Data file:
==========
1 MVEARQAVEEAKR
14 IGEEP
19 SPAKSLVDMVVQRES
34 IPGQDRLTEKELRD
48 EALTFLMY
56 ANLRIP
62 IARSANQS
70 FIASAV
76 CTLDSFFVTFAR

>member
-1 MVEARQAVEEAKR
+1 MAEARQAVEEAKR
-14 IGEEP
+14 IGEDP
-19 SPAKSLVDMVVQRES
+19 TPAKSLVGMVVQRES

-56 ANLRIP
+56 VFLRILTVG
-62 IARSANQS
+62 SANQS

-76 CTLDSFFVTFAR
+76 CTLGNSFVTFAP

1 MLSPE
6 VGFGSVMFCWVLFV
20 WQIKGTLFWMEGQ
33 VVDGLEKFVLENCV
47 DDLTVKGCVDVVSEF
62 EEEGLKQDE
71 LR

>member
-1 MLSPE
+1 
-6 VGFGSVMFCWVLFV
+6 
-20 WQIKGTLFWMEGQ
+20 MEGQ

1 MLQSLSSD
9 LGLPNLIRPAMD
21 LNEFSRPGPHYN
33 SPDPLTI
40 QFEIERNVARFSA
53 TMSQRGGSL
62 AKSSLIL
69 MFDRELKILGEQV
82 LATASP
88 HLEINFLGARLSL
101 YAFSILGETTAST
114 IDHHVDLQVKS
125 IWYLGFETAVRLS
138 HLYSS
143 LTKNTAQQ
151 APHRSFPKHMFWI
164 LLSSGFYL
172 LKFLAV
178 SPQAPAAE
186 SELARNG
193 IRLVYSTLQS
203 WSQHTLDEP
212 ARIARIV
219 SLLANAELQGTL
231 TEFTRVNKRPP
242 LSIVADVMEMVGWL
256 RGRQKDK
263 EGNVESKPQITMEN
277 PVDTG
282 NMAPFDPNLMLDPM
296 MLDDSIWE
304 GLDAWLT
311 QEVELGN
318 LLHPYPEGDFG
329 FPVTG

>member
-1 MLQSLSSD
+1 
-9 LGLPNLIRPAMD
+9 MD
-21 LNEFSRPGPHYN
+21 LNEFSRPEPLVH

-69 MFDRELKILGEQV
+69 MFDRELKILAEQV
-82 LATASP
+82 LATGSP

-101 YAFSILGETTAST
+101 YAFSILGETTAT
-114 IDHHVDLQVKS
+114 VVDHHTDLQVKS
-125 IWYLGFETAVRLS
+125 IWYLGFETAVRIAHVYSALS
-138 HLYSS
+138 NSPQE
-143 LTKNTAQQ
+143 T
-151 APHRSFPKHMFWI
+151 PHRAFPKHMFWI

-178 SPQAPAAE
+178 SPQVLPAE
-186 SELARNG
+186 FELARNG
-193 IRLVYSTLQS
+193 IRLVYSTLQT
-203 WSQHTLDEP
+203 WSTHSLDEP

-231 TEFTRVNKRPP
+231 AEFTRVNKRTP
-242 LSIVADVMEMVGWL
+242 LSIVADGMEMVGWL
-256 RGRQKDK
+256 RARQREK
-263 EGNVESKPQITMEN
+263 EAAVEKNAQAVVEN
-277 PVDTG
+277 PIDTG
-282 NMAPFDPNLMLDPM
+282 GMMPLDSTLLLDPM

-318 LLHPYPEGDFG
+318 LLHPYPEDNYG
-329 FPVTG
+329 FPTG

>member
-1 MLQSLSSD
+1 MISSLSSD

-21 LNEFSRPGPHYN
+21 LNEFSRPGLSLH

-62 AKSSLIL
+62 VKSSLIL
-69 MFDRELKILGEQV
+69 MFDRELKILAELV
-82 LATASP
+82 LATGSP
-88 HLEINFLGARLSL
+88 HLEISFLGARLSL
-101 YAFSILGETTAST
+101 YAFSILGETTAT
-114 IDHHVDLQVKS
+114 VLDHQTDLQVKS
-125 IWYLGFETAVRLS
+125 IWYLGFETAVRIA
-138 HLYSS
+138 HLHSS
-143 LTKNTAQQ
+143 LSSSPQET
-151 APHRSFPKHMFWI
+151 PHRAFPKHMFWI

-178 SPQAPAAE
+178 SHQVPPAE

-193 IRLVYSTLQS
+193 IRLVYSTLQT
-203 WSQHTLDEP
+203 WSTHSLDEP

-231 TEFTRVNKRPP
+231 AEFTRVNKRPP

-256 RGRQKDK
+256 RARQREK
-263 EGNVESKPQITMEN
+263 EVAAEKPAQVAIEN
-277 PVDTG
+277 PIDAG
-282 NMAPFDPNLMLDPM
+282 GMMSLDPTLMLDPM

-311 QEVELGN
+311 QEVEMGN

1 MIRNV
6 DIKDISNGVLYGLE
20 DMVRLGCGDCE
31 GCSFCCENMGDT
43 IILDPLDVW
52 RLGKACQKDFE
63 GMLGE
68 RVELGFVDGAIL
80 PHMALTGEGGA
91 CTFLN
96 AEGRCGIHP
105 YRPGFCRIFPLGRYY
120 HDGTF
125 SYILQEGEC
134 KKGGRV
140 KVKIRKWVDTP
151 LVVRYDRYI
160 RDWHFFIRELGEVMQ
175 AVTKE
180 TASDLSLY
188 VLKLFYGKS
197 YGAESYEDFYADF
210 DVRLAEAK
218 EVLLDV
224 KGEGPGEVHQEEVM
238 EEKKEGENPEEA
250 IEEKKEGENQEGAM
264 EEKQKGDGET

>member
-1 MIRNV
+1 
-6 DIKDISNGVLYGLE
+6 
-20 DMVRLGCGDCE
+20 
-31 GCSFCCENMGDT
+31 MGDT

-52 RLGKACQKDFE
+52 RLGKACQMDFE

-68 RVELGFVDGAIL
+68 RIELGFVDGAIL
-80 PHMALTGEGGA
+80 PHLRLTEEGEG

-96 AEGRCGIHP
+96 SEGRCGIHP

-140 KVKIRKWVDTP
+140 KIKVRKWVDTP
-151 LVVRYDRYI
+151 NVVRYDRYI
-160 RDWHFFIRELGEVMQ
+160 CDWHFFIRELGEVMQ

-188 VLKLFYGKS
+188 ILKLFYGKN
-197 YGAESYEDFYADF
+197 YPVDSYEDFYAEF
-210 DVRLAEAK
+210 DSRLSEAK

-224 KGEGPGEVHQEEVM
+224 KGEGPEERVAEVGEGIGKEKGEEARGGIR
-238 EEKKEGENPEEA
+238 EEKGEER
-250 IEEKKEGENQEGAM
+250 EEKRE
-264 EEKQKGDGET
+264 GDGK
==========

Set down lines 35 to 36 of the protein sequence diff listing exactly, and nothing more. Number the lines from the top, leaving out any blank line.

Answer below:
-20 WQIKGTLFWMEGQ
+20 MEGQ